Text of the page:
REVIEW: HARU NEMURI- HARU TO SHURA

There occasionally comes a release that totally changes everything you expected from an artist. Haru Nemuri, who has made a name for herself making early Daoko-like tunes with previous releases has come and reinvented everything. Her latest album Haru to Shura is confident, wild, aggressive, punky and most of all- feels like a living, breathing thing. If she was grounded before- this time she’s shot herself into the stratosphere.

Opening with the rowdy “MAKE MORE NOISE OF YOU”, a fist shaking punk anthem that would make for a legendary T-shirt slogan, Haru sets the tone for the album ahead. Unbridled youth energy is the name of the game here, and with massive choruses like the one on “Narashite” or title track “Haru to Shura”, its hard not to get swept along with it. The instrumental work matches the energy (those soaring guitars!), and considering that it’s a “Jpop” record, it rocks harder than most rock bands.

Everything sounds organic and important. Nemuri has a flow that is impeccable and matches her explosive backing tracks perfectly. She growls like a pro- not a wail, a genuine, gut churning growl that shakes the soul. Production is appropriately rough around the edges, with no cookie cutter lining to soften the hits.

Track picks include the punchy single “Sekai o Torikaeshite Okure” (which will bore its way into your brain and sit there for hours after listening to it), the fun “Lost Planet” and finally, my personal favorite track “Nineteen”, which has one of the most impressively hard hitting hooks and transitions I’ve heard in a long, long time.

Usually, ending your album with remixes is a sign that you’re just filling the record up, but in this case- the remixes have had so much thought and effort put into them. They flow naturally with the album’s rhythm and they are surprisingly as satisfying as the original versions. The “Narashite” lazy jazz/trip-hop arrangement is particularly great- and makes for brilliant, sleepy, tripped out sendoff.

The grandest sentiment given from this extraordinary work is knowing that this release comes from a place that is entirely genuine- Haru Nemuri is giving her all on this album, the stakes feel high. It truly feels that she made this to prove herself- and without a doubt has on every level. There literally isn’t a single track you will want to skip- even the “zzz” interludes have the function of tying the album together neatly. A masterpiece.

10/10 You aren’t just experiencing a new J-pop album, you’re experiencing a new J-pop LANDMARK. Essential. Buy it. Play it everywhere you go. Perfect.

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REVIEW: HARU NEMURI- HARU TO SHURA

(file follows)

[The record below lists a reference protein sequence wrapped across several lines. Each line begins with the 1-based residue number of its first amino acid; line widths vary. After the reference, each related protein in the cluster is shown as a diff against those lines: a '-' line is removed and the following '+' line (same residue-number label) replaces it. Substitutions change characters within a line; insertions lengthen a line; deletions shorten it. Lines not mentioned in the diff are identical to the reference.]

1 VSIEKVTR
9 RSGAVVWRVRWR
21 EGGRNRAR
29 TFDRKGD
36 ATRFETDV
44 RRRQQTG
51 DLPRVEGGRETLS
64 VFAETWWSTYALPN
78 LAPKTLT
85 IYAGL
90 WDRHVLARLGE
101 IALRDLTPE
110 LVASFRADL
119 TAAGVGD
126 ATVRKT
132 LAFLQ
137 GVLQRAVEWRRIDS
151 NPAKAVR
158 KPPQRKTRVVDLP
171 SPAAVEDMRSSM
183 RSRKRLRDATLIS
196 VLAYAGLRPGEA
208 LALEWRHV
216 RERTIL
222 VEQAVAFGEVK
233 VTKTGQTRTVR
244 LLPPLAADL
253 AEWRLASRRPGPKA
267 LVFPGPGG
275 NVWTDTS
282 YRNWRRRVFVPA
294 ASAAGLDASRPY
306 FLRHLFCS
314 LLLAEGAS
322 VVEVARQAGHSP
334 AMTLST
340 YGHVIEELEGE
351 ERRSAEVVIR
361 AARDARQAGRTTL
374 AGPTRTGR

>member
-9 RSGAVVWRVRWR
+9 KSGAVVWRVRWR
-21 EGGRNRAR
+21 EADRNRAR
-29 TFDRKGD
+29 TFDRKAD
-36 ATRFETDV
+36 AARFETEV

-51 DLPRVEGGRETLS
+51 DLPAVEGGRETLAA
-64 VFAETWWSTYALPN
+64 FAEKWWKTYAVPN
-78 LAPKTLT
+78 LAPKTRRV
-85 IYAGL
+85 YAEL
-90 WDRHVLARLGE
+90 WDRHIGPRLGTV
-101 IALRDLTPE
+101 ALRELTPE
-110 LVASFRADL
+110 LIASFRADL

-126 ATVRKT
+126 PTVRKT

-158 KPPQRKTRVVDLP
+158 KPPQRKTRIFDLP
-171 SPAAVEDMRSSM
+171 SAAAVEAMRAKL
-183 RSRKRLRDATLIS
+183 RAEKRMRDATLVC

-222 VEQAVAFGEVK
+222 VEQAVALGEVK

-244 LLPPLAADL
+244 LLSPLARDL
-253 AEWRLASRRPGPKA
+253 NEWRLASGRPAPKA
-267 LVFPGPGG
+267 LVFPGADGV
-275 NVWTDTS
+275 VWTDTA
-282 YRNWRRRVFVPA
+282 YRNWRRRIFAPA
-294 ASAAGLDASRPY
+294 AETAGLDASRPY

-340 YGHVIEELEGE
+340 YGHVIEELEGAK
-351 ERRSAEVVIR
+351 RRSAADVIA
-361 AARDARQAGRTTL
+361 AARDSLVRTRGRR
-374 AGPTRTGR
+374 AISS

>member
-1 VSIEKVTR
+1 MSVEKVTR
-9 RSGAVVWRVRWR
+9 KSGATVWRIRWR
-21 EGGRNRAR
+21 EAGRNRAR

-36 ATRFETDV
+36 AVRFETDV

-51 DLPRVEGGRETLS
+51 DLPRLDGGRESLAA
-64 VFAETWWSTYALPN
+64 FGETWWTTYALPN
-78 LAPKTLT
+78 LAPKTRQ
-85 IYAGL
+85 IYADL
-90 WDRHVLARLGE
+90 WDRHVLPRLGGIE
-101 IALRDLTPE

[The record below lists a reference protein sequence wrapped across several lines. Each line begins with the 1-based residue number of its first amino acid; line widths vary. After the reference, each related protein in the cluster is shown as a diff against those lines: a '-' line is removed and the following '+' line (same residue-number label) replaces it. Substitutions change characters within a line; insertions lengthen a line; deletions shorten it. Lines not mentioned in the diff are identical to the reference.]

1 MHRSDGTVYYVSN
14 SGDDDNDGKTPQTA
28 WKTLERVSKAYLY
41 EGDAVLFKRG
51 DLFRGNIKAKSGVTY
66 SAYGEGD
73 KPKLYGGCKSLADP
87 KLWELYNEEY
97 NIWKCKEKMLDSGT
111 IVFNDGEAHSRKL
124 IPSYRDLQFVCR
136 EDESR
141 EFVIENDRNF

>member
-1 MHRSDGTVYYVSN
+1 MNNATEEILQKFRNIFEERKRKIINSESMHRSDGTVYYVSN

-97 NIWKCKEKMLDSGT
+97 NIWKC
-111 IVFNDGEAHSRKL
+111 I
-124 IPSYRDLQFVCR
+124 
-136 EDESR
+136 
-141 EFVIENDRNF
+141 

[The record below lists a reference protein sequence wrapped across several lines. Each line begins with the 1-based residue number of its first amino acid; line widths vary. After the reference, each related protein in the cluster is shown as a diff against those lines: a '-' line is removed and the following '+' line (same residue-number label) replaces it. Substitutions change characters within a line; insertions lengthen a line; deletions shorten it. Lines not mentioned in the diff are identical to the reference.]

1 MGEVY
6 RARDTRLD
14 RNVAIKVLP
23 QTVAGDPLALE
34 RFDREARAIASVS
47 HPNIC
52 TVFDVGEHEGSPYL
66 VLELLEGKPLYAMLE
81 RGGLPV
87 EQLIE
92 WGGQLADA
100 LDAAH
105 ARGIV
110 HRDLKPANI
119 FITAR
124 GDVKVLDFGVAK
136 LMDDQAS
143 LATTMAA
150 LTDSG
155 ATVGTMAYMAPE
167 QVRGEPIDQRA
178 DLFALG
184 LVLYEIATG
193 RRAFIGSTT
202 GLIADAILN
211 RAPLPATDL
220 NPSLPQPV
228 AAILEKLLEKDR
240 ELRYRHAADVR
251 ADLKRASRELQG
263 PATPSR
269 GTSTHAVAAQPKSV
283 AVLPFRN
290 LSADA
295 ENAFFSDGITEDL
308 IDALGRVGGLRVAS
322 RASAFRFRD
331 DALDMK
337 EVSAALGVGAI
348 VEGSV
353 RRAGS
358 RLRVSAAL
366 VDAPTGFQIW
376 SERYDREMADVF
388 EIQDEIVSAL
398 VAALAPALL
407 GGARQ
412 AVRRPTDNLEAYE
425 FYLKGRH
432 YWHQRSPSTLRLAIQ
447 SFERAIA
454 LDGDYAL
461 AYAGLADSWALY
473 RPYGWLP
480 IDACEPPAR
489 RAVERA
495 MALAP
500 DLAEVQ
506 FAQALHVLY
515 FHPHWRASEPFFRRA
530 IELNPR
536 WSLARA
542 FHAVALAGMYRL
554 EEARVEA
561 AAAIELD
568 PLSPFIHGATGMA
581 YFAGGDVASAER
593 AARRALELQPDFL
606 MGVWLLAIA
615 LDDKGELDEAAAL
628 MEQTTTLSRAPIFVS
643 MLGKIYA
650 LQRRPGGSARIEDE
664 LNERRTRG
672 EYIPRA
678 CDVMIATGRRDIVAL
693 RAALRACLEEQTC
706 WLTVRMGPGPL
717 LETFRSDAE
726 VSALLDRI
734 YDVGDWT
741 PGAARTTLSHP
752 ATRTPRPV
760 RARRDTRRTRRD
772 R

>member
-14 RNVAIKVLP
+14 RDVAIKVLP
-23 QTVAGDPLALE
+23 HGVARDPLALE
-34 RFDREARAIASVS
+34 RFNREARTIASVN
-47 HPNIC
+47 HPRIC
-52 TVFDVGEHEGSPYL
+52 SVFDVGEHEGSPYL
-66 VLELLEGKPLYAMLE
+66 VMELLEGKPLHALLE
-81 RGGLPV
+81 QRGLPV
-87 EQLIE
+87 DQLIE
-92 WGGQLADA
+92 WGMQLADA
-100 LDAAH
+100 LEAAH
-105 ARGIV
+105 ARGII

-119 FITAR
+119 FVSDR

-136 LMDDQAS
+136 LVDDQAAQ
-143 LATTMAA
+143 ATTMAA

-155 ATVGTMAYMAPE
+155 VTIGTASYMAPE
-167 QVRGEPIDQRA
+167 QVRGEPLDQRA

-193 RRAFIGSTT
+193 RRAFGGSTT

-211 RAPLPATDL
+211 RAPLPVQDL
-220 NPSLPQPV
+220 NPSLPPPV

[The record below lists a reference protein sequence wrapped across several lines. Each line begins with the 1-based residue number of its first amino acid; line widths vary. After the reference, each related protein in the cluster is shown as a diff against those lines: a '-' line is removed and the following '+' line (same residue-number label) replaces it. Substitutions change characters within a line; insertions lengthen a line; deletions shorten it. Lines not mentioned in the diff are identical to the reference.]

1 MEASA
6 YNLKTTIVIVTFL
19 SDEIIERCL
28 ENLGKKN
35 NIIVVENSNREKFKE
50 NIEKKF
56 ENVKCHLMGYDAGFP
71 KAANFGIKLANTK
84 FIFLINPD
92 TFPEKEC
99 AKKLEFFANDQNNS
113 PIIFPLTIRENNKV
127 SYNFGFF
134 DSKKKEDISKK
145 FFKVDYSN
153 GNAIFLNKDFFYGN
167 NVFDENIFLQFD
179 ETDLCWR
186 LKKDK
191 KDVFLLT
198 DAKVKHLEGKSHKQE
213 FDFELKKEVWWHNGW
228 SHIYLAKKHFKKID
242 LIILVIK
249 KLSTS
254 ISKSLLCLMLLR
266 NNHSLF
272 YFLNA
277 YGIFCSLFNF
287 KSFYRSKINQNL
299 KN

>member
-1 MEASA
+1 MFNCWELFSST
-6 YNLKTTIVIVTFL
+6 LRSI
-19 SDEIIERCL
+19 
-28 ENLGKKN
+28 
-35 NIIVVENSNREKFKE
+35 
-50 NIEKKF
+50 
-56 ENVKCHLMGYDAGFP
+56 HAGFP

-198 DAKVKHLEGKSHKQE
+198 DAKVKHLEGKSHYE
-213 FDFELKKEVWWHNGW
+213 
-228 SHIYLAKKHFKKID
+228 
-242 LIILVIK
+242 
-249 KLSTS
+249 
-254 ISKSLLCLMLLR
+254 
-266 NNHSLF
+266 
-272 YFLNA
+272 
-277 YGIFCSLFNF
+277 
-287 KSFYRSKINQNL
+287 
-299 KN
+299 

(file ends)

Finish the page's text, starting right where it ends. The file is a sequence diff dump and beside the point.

REVIEW: MANATSU NAGAHARA- GREAT HUNGRY

Early 2018 has been quite the dry spell for Japanese Pop, at least compared to recent years. Thankfully then, Manatsu Nagahara has brought the rains of goodness with her debut full length GREAT HUNGRY.

Sometimes it doesn’t take reinventing the wheel to create a truly delightful album, and Nagahara has done just that here; provided one of the most catchy, heartwarming and truly outstanding ALBUM experiences in quite a while. She wears her previous work in pop punk group SEBASTIAN X on her sleeves here- but here there isn’t a sense of having to stick to one sound, leaping from genre to genre with gleeful abandon. While on paper that sounds like a mess- there is a well developed structure to the proceedings here- and the album is wonderfully easy to consume on first listen.

The energy and bounciness she brings to each and every track on her album is the thing you will notice immediately. Manatsu Nagahara is really having a lot of fun in the process- all the while showing a lot of care and concern for the final product. She uses her vocal styling to great benefit, that intensely nasal delivery both intoxicating levels of cute and piercingly catchy. It may not appeal to every listener- at first, but given time to settle, you’ll find yourself falling under her spell.

Album highlights are the folky opener “Dancer in the Poetry”, pop-punk blazer “Boku no Ikari Kimi no Hikari”, delightful lead single “Asonde Ikiyou” (try getting THAT out of your head for the next week) the ridiculously playful “FIRE” (with it’s absolutely uneccesary but charming cheer-line chorus), and the appropriately titled closer “SUPER GOOD”, in a new rendition for this album.

The thing is though, even the songs on the album that don’t hit quite as hard at the beginning all have some kind of eventual payoff, making none of them ‘skippable’ and impossible to ignore. Whether it be a goofy guitar solo, beautiful harmonization with her backing vocalists or a wild breakdown and faux-rap, it all has something to offer.

In the end, the takeaway experience from this gem of a record is one of absolute and utter delight, and one that will stick to the memory of anyone who chooses to take the plunge. The first truly great mainstream J-pop album that this listener has heard in 2018, and surely one that I will continue to return to throughout the year.

8.5/10 Manatsu Nagahara’s GREAT HUNGRY truly feeds that hunger for some wonderful J-tunes that we have sorely missed for the last four months.

REVIEW: MANATSU NAGAHARA- GREAT HUNGRY